Thursday, 17 June 2010

Burying Threads in your Quilt

Just came across this link to a YouTube video which I thought I should share as it is such a neat way of burying the tails of your quilting thread.




There are a few other different ways to do this but normally I've used the open-ended Easy Threading Needles. This is quite quick but sometimes it frays the threads, especially if they are metallic or non-cotton threads.

To use the Easy Threading Needle technique you make a knot at the end point of your quilting. Then lay the threads across the top of the "open" eye and push them into the eye. Then take the thread ends into the quilt through the top layer and into the wadding layer right by the knot. Bring the needle up 1 to 2" away from the knot. If you fold the quilt a little when you snip the end of the thread by the quilt it will easily disappear into the quilt.

Thanks to our customers who told us about a new Clover tool - we are also now stocking the Clover Soft Touch Thread Pic (Ref 10155, £5.65). It is a really handy tool for when you have teeny tiny bits of thread sticking out that you can do absolutely nothing else with. It has a sharp end with a tiny hook which is perfect for grabbing threads. It doesn't leave puncture marks or holes. We should have it up on the website shortly but you can order it by telephone now.

This Quote on the Clover USA site by Carol A Selepec, Create A Stitch, Midland, PA gives more information about the many uses of the Thread Pic -

"Ideal for long-arm quilters and machine embroidery, the Thread Pic is the perfect tool for hiding or removing stray threads as it easily slips through fabric, leaving no marks or punctures.

  • Hide broken threads
  • Pull threads to the inside of the project... never to be seen again!
  • Remove unwanted stray threads caught between the top and wadding
  • Correct mistakes in corners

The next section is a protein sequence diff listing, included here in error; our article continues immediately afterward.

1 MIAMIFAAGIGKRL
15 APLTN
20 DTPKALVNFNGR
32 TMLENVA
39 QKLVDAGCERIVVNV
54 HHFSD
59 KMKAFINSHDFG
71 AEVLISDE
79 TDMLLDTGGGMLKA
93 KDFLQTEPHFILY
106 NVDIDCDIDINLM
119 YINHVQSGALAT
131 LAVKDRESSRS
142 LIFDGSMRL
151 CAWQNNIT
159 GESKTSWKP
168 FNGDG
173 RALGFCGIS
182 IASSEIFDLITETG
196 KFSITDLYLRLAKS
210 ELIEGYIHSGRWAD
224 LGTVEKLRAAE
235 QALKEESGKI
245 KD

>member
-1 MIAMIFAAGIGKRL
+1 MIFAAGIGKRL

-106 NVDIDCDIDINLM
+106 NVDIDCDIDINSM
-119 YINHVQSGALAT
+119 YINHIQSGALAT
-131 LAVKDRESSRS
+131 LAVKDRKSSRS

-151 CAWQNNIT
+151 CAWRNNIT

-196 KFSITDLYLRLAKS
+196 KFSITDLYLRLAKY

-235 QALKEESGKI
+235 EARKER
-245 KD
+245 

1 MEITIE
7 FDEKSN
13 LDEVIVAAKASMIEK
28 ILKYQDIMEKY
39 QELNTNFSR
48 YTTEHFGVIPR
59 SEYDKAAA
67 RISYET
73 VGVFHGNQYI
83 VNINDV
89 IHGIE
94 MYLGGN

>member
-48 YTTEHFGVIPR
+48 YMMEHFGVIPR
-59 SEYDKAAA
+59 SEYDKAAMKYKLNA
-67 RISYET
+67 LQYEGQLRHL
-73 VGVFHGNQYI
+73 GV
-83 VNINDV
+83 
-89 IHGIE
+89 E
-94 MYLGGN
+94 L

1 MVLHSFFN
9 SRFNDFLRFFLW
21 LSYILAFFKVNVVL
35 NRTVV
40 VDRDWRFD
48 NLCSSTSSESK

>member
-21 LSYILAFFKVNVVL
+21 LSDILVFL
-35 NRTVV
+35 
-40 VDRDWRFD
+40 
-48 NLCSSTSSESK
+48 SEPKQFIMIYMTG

• Use to hold your project in place while stitching
  • Push edges for quick turn applique projects
  • In serging, use to hide serger tails in the seam

“As a professional long arm quilter for many years, with several prestigious awards, I have found this thread pic extremely useful in my trade and this product will fit equally well into the projects of the domestic and hand quilters around the world.

This pic slips between the threads of the fabric so easily and leaves no trace of ever being there.

Remember that dark-colored thread that shows up under a light-colored fabric? No more worry, you can retrieve it, and pull it out effortlessly.
What about that thread stuck to the batting which shows up under the backing or in the middle of a block, not seen until you finish the quilt? No problem, use the pic to retrieve it. Works every time, without fail!

I can recommend this tool with confidence, as well as the other Clover products such as the straight awl, seam ripper, and white markers.
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Tuesday, 15 June 2010

Quilters Guild Survey

The Quilters Guild has asked if any readers would like to take part in a survey. The information would be really useful to them in order to gain a greater understanding of quilters and why they do or do not join the Quilters' Guild. It would be great if you could click the link and complete the survey by following this link.

Here's a bit more information about the survey...

Dear Colleague,

As a quilting and/or patchwork enthusiast, you are an integral part of the textile community. As the national body representing quilting and patchwork in The British Isles, it is important that The Quilters’ Guild of the British Isles understands your expectations and needs to ensure we are providing the best possible service to that community. To help develop this understanding we would appreciate it if you could take a few moments to complete a short online survey.The answers you provide will be totally anonymous. Should you choose to disclose your identity this will not be associated with any of your responses. The answers provided will only be used for the purposes of this research and will not be divulged to any other bodies. You will not be under any obligation to join the Quilters’ Guild of The British Isles, however if you would like to find out more please visit the website: www.quiltersguild.org.uk

The responses from this survey will inform a body of research which will be used by The Quilters' Guild of The British Isles in their future work. Jacqui Corcoran, a postgraduate student at Sheffield Hallam University, will undertake the research, which will form the basis for the dissertation element of her MA Cultural Policy and ManagementThe survey will be available until Wednesday 30 June 2010 and can be completed here: http://www.kwiksurveys.com?s=KNHDHO_c46e71e6

Thank you for your time

Kind regards

Jacqui Corcoran
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